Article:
Now let me directly address the issue of coercion. Dr. Singer—and many other readers—have been somewhat misled by the subhead on my article, "A pragmatic argument for coercive vaccination." I did not see that subtitle until after the article was published. My original article was supposed to make a more modest argument that vaccine refusal puts others at risk and that people should be responsible for their own microbes. My intent was to leave open the question of how to hold the intentionally unvaccinated liable for the damage they cause others, hoping to provoke readers to think about the issue and debate it among themselves. I stand behind what I wrote, but the subtitle has evidently somewhat diverted that discussion.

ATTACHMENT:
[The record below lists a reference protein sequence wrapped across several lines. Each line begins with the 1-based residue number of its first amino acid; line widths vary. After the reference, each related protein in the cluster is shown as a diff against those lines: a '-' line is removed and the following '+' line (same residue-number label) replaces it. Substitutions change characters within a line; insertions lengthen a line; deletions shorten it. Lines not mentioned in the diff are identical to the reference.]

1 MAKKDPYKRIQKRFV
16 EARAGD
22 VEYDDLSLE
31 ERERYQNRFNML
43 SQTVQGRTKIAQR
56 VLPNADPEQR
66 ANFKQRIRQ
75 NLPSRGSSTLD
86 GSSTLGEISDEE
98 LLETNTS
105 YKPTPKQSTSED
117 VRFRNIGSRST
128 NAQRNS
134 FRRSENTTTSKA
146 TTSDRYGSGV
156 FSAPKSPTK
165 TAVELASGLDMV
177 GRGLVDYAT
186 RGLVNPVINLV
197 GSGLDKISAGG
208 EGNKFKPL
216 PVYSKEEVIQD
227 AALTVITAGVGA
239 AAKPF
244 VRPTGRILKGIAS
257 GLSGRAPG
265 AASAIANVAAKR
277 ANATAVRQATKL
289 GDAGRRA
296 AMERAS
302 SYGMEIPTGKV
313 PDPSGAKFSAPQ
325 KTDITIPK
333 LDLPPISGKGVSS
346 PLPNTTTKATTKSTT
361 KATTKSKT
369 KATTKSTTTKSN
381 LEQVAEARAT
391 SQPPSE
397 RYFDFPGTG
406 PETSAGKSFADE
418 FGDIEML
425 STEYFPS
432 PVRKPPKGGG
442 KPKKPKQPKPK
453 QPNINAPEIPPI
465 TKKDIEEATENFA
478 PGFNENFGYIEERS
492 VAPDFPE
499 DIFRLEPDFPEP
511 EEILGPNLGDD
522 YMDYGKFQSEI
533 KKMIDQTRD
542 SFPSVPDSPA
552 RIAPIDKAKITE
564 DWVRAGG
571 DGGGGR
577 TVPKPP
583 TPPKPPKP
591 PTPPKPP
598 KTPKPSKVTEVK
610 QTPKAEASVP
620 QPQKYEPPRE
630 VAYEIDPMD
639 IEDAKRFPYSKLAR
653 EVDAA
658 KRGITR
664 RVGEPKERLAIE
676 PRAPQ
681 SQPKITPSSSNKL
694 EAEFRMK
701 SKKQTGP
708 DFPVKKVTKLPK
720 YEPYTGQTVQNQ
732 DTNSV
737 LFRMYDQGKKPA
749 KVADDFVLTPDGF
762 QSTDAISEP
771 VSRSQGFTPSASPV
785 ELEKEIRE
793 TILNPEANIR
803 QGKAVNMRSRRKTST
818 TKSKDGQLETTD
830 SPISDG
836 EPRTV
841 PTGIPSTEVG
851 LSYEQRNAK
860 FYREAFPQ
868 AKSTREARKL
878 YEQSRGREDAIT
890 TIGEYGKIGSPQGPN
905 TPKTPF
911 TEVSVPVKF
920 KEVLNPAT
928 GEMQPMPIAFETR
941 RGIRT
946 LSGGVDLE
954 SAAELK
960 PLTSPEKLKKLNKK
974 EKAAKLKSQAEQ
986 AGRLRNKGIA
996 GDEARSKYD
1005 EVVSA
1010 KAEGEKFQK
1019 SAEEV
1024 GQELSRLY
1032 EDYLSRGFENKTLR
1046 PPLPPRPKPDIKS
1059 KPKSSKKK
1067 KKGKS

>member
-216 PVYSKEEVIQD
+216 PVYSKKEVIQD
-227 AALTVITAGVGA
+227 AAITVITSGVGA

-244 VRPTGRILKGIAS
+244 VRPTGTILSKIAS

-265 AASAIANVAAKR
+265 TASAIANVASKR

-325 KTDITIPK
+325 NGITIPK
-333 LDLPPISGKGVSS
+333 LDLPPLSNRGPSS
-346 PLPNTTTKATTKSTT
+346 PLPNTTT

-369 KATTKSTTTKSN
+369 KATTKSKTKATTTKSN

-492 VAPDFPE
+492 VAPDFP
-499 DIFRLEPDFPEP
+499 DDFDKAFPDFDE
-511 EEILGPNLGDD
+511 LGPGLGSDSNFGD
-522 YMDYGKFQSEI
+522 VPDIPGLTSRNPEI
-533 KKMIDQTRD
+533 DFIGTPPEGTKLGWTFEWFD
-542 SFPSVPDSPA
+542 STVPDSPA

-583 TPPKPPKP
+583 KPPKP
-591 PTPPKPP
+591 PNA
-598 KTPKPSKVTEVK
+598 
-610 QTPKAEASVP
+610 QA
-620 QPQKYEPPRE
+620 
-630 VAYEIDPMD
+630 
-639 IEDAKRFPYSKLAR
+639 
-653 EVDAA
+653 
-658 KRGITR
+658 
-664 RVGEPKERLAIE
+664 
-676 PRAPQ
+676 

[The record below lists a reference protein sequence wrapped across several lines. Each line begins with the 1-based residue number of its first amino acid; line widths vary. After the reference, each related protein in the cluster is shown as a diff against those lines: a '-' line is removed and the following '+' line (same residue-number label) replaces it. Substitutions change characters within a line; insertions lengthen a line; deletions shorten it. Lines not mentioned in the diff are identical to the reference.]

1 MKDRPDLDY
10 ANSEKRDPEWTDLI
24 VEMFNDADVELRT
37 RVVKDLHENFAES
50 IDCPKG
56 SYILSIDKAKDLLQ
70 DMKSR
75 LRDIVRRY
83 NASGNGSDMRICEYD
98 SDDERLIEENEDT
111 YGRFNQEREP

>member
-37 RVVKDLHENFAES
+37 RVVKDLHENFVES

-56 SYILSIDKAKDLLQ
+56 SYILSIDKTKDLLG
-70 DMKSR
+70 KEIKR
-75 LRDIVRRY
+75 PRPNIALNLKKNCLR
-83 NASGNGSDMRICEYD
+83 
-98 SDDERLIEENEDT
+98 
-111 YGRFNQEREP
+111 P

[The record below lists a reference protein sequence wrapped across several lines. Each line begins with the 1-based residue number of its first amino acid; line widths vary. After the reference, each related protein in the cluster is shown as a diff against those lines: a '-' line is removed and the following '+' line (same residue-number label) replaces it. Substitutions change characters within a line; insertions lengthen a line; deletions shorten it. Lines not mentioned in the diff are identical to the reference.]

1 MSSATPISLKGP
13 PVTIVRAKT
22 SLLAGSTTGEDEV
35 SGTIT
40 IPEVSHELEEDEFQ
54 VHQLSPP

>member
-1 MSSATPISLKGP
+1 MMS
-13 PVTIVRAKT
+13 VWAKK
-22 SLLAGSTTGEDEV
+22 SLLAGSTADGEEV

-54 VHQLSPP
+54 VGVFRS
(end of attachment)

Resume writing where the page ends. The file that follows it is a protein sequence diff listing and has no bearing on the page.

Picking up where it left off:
Education and the incentives of the market have encouraged lots of Americans to get themselves and their children vaccinated. Surely those avenues of persuasion have not been exhausted and should be used more. Perhaps schools and daycare centers could attract clients by advertising that they protect their charges by refusing to admit unvaccinated students. Or social pressure might be exercised by parents who insist on assurances from other parents that their children are vaccinated before agreeing to playdates. But it would be naïve not to note that state requirements that public school children be vaccinated against many highly contagious diseases have more than merely nudged most parents into getting their children vaccinated.
In the case of vaccination, the non-aggression principle, the harm principle, and proper respect for the autonomy of others combine to point to the libertarian conclusion that the intentionally unvaccinated do not have a right to "swing" their microbes at other people.